In addition to extensive merchandising and licensing of such iconic characters as Betty Boop, Felix the Cat, and Popeye, King Features has diversified to handle popular animation and TV characters (from "Kukla, Fran and Ollie" and "Howdy Doody" to "Mr. Bill" and "Mr. Magoo"), plus publicly displayed, life-sized art sculptures — "CowParade", "Guitarmania" and "The Trail of the Painted Ponies." King Features also represents David and Goliath, an apparel and accessories line popular with teenagers.
As a sales tool, the King Features design team created colorful strip sample folders resembling movie press kits. With rising paper costs and the downsizing of newspapers, the comic-strip arena became increasingly competitive, and by 2002, King salespeople were making in-person pitches to 1,550 daily newspapers across America. King was then receiving more than 6,000 strip submissions each year, yet it accepted only two or three annually. Interviewed in 2002 by Catherine Donaldson-Evans of Fox News, Kennedy commented:
It is difficult for cartoonists to break into syndication, but contrary to popular understanding, there's more new product being pitched now than 30 years ago. In that regard, there are more opportunities for new cartoonists. There's a finite amount of space to run comic strips—less now than 50 years ago. There are fewer two-paper cities and a lot of papers have shrunk their page size. New strips can succeed. The new cartoonists just have to be that much better.
One of the first original animation projects of King Features Animation is The Cuphead Show! for Netflix, an animated series based on the video game Cuphead by Studio MDHR, known for its use of fully hand-drawn characters and animations in the style of Fleischer Studios. The project had started development by July 2019.
On May 11, 2020, it was announced that a Popeye movie is in development at King Features Syndicate with Genndy Tartakovsky coming back to the project.
King's DailyINK online
Confronted by newspaper cutbacks, King Features has explored new venues, such as placing comic strips on mobile phones. In 2006, it launched DailyINK. On a web page and via email, the DailyINK service made available more than 90 vintage and current comic strips, puzzles, and editorial cartoons. The vintage strips included Bringing Up Father, Buz Sawyer, Flash Gordon, Krazy Kat, The Little King, The Phantom, and Rip Kirby. Jay Kennedy introduced the service early in 2006, commenting:
Comics are consistently ranked among the most popular sections by newspaper readers. However, because of space, newspapers are not able to offer as vast a selection as many readers would like, and therefore millions of comic lovers are often not exposed to some of the most creative strips. In creating DailyINK, we wanted to ensure that fans had a destination where they could experience our complete line-up of award-winning comic artists and writers. DailyINK really sets the standard for comics online. By offering all of our current favorites updated daily, along with access to our archives of beloved characters as well as political humor and games, we have designed DailyINK.com as a destination fans will want to visit every day for something new.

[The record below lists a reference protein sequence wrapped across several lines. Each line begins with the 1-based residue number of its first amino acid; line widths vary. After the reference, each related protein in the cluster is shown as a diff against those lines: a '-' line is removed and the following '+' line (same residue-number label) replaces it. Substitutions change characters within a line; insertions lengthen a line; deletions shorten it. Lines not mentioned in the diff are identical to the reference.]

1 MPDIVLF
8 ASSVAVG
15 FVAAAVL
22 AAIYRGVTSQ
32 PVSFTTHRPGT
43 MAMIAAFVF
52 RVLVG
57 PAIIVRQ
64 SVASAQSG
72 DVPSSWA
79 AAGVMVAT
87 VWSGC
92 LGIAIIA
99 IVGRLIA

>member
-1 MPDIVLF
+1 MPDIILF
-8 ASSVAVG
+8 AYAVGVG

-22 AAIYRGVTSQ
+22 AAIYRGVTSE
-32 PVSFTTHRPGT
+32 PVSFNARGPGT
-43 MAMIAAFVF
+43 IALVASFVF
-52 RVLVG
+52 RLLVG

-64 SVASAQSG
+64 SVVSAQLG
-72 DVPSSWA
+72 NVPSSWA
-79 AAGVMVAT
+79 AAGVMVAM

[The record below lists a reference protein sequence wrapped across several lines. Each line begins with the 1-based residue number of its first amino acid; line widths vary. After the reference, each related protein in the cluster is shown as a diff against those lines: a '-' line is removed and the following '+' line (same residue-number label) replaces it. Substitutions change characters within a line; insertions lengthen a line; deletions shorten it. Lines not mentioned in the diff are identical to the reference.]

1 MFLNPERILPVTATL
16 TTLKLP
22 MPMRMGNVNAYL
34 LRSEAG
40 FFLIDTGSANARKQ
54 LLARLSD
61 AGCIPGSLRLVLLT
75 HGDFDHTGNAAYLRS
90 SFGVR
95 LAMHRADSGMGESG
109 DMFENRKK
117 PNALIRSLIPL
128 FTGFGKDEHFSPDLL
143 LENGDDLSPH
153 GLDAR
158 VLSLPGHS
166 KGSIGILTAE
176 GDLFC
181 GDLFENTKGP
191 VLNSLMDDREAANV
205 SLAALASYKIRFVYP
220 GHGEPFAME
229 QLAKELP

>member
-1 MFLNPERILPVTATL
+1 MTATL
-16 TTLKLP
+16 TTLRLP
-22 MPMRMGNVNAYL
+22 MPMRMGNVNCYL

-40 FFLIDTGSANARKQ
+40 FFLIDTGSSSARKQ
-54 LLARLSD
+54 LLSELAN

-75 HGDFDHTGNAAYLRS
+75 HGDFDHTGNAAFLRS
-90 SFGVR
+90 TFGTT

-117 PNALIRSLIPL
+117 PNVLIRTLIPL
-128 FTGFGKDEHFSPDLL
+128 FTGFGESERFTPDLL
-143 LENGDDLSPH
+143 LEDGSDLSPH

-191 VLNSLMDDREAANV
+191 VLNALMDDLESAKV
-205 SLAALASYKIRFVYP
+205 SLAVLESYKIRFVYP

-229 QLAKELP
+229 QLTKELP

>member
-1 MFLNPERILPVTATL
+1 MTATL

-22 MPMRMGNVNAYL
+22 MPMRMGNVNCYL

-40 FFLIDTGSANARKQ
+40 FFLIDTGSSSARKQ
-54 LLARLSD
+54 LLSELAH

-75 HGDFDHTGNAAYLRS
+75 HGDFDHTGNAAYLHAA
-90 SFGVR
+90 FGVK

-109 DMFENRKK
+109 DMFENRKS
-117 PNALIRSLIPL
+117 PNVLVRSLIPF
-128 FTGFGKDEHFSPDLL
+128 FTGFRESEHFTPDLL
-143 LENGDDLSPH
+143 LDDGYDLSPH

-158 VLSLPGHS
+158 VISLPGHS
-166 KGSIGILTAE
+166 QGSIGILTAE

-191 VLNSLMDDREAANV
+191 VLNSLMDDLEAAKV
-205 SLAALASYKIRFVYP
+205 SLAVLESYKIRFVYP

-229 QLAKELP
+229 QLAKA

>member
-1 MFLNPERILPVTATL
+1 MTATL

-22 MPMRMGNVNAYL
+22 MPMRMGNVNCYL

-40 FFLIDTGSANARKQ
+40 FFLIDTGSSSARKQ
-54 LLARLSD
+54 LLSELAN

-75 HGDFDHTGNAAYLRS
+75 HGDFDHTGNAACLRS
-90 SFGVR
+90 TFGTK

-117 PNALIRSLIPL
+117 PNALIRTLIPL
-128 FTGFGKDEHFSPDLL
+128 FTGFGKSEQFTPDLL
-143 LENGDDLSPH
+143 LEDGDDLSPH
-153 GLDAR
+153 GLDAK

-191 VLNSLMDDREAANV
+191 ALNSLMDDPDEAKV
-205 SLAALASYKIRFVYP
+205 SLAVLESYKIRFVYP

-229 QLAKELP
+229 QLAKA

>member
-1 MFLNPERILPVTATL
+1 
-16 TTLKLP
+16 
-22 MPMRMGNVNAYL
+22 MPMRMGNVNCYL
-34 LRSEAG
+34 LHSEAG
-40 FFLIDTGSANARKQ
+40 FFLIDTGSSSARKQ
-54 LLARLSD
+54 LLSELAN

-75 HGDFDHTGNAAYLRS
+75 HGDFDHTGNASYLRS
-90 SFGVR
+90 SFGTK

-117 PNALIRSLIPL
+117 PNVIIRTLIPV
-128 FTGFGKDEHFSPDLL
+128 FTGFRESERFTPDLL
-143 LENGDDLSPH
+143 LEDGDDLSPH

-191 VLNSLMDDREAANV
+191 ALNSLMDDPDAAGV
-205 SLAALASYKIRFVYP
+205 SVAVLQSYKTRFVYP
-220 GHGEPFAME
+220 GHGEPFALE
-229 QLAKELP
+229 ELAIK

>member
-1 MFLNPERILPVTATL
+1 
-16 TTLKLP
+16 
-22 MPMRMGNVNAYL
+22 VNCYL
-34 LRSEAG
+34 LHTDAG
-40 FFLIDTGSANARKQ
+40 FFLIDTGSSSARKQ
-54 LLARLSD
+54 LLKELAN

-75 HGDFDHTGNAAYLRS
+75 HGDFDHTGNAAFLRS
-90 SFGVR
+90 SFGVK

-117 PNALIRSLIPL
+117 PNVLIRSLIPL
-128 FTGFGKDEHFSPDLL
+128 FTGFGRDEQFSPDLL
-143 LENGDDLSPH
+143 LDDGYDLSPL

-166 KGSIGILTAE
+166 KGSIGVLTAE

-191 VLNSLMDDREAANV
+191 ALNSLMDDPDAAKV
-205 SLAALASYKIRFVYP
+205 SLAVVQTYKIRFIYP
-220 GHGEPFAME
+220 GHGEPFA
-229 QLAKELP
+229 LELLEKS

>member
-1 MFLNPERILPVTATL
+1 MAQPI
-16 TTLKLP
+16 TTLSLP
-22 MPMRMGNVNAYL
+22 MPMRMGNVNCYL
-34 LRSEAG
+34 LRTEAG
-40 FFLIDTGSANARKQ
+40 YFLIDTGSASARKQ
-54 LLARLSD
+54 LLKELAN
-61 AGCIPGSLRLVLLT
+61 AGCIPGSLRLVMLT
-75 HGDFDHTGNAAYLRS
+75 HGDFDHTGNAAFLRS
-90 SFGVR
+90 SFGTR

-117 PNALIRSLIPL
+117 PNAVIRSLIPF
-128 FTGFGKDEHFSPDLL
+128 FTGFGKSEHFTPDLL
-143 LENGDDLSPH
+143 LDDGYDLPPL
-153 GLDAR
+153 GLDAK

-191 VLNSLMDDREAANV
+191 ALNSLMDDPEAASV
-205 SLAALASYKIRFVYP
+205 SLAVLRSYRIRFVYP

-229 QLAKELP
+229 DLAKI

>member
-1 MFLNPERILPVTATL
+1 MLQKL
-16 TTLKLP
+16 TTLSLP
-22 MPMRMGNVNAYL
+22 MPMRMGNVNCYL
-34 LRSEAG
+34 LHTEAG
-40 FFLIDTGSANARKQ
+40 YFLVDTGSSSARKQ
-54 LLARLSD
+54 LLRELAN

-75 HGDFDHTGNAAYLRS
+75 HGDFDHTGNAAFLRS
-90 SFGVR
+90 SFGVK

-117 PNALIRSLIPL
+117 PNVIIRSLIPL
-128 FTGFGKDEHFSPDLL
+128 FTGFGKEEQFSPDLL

On January 13, 2012, the DailyINK app was voted as the People's Champ in the Funny category in the 2011 Pixel Awards. Established in 2006, the Pixel Awards honor sites and apps displaying excellence in web design and development. Other nominees in the Funny category: JibJab Media Inc, Threaded, Snowball of Duty: White Opps and SoBe Staring Contest.
In 2012, Jackys Diary was dropped from DailyINK, and the Archivist explained: "Unfortunately, we no longer have the rights to publish the strip."
In November 2008, King Features introduced Comics Kingdom, a digital platform that newspapers can embed on their sites. Comics Kingdom splits advertising revenue with newspapers carrying the feature; those papers make local sales, while King handles national sales. During the 30-day period in which strips are made available on the newspaper sites, readers could post comments on local community forums.
Today, Comics Kingdom (comicskingdom.com) features comic strips and editorial cartoons which can be accessed and read online. This website also features some interactive puzzles. Comics are updated every day, plus a one-year archive is available to be viewed for free. Older comics can be accessed by being a Comics Kingdom Royal (a paid member, subscribed to their premium subscription service). Subscribers to Comics Kingdom Royal also get to keep a scrapbook of their favorite cartoons, get daily email updates, and access a huge selection of classic vintage comics. Comics Kingdom also features over 30 of comic strips in Spanish.
A la Carte Online Comics
King's A la Carte Online Comics offers syndication of specific strips aimed at "precisely defined audiences" of specialized websites. These are available in such categories as Animals, Environmental, Military, and Technology.
King Features Weekly Planet
King Features Weekly Planet was created as an online newspaper of King's columns, comics, and puzzles.
This section includes a list of references, related reading or external links, but its sources remain unclear because it lacks inline citations. Please help to improve this section by introducing more precise citations. (December 2020) (Learn how and when to remove this template message)